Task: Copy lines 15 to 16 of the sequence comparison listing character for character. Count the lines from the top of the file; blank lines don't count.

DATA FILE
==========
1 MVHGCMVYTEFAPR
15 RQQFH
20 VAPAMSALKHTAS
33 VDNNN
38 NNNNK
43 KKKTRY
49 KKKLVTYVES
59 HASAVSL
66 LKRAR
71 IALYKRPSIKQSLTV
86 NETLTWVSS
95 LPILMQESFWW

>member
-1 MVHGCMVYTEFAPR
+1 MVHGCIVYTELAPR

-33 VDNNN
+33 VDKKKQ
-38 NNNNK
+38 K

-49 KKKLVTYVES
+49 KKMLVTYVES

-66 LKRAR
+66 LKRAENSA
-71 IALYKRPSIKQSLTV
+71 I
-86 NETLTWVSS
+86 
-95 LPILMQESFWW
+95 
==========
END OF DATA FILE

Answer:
+1 MVHGCIVYTELAPR

-33 VDNNN